I studied early music in school and was very taken with the concept of text painting in Gregorian chant–a tight connection between music and lyric, even specific words. And also the vocal music of George Crumb and Charles Ives, which often has this quality as well. The point is to have the meaning come across; sometimes I don’t know exactly what that meaning is but I find it as I try out different colors on a line, maybe an alto flute won’t work but the same line on a bass clarinet will be just right. It’s not an intellectual process, it’s right-brained, although it can sound left-brained after the fact. But I have to give Jeff Crawford props in this regard, his productions are full of careful detail. As to the lyrics, I wish I was more of a craftsman in that regard, I usually write them quickly when I’m in the zone so to speak and I rarely edit, although sometimes I really should edit. I guess it’s that the lines I am most in doubt about have often been the ones that other people seem to like the most. Sometimes I edit and edit and then end up with what I had to begin with. I do, however, always try to finish the whole lyric at the same time, which can lead to missed barbershop appointments and spoiled souffles.

“Astronomy” is a special case: I was about to start a rehearsal for the first show by The Fellow Travelers and wrote the song in just a few minutes before this, so we’d have something to add to the set. And then only changed one word. It’s pretty much our ad hoc live arrangement from the band (I wrote out the string parts the next day, for our show, and asked Skylar to vamp on the flute as a nod to Chris Wood on the first Traffic record.) Everyone seemed to like the song, and I recorded it quickly with everyone doing pretty much their live parts and added it to the album at the point when everything else was already done. So although the string parts were notated, they were off the top of my head, and the rest was just what fell naturally under the fingers for the players–a piece of cake. I always think a record should have a song that shows up at the last minute, as well as a song that is really old (e.g. “Occasional Shivers” on this record).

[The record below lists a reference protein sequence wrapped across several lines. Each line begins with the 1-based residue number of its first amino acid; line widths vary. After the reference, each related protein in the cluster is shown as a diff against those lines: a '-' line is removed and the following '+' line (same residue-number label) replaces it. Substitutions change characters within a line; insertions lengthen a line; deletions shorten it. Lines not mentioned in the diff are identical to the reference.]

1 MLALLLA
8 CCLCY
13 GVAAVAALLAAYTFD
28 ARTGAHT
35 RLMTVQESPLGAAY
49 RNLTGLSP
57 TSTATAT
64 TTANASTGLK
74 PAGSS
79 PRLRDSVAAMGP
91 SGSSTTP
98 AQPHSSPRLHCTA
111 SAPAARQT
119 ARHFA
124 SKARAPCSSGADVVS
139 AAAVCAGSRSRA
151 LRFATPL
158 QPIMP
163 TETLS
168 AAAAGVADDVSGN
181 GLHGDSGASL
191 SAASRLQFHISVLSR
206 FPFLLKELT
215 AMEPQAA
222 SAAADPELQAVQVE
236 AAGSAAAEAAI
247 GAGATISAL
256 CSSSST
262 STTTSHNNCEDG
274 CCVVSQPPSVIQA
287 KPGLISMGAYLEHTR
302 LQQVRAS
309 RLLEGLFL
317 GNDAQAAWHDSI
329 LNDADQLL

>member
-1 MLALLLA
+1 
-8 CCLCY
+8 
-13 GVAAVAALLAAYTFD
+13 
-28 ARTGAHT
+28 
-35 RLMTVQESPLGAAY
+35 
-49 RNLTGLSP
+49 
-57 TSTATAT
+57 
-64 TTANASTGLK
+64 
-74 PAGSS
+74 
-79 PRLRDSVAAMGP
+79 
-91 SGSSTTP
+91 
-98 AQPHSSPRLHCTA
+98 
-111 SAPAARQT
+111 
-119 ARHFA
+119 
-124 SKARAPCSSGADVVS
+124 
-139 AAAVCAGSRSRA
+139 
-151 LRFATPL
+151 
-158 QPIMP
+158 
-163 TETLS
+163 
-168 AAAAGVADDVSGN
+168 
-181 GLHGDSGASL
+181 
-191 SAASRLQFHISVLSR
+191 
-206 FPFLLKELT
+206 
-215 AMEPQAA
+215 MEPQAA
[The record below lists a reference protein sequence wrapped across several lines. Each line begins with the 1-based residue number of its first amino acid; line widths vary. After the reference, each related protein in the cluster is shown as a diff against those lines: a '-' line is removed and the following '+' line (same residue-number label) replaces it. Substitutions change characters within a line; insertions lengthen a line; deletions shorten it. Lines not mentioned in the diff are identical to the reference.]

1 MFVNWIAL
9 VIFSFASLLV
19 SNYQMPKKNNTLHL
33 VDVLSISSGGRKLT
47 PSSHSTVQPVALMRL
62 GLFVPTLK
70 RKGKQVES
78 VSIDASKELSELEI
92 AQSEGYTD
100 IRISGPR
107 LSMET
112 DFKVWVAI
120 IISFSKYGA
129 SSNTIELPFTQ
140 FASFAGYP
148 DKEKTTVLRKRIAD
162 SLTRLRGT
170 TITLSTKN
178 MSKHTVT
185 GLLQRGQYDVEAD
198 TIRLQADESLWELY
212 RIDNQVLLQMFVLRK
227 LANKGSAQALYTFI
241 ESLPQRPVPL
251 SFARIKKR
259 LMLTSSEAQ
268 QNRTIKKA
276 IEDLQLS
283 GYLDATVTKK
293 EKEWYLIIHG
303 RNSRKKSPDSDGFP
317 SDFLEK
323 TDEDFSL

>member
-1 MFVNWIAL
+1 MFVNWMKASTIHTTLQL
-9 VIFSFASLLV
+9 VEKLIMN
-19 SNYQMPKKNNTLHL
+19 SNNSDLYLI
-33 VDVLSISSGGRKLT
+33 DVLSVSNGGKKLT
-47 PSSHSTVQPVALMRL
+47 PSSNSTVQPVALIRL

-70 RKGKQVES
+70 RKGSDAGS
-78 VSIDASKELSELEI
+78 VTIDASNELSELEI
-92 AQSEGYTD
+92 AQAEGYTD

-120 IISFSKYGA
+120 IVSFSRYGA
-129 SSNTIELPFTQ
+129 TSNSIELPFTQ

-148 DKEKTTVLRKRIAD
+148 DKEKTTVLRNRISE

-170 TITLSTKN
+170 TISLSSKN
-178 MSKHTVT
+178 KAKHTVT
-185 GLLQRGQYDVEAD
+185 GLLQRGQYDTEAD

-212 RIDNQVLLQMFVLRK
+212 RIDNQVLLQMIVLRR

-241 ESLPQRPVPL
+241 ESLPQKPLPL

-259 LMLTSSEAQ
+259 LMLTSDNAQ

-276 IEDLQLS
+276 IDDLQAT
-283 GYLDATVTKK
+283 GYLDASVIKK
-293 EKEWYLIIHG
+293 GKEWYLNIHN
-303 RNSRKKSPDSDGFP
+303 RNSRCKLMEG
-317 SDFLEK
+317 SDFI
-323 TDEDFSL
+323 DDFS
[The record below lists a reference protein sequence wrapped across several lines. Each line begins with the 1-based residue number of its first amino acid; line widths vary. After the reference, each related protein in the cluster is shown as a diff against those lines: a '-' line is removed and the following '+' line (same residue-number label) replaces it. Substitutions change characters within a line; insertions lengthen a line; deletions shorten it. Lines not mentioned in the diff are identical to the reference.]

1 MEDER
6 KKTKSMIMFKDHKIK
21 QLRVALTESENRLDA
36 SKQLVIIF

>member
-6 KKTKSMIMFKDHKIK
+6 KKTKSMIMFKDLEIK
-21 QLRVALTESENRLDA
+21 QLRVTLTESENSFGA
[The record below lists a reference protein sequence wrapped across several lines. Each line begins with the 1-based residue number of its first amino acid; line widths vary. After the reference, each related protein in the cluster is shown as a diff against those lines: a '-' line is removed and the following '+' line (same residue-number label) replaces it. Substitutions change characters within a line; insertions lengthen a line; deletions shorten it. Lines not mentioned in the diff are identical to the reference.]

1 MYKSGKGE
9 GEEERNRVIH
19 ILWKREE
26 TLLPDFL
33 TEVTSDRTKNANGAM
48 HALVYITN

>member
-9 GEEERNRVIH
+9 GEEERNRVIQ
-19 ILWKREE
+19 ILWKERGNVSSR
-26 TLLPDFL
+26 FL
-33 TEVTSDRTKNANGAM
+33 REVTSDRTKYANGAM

Following my thought from the last question: as with your previous albums, your songs emit a great deal of warmth. Lovesick Blues seems to capture a essence of not only warmth, but perspective, joy, some melancholy and more importantly, hope. The positive vibe overrides any “darkness” and it links the songs together beautifully. Was it a key component to this record that the song flow reads like a novel?

The record originally started with the song “Lovesick Blues,” but Jeff and I decided that this didn’t quite work over the course of the whole record. I spent lots and lots of time on the sequence without breaking the code of it, was really stuck, then I was watching the band Megafaun and somehow their fantastical essence made me realize that “Skin” could start it, and it all fell into place. It’s not a novel, but it’s the kind of thinking that goes into putting together a short-story collection, I guess. Like I said before, I wanted it to work if you were lying in bed in the dark, listening to it; that was the goal. And that it be a record that would be comforting in some way, in the way that the blues is, although that might sound cloying or pretentious to admit to. A lot of this has to do with the key changes, where the key centers go to, song to song–this is usually the most important thing to me. Again, it originally didn’t have “Astronomy” or “You n Me n XTC” on it, and without them, it was too lopsided.  Funny how that works.

Do you ever go back and listen to some of your previous works for reference to see where you’ve been and where you’d like to go? Is there any particular moment that you look back at and are especially fond of or are you of the mindset that it’s all about moving forward?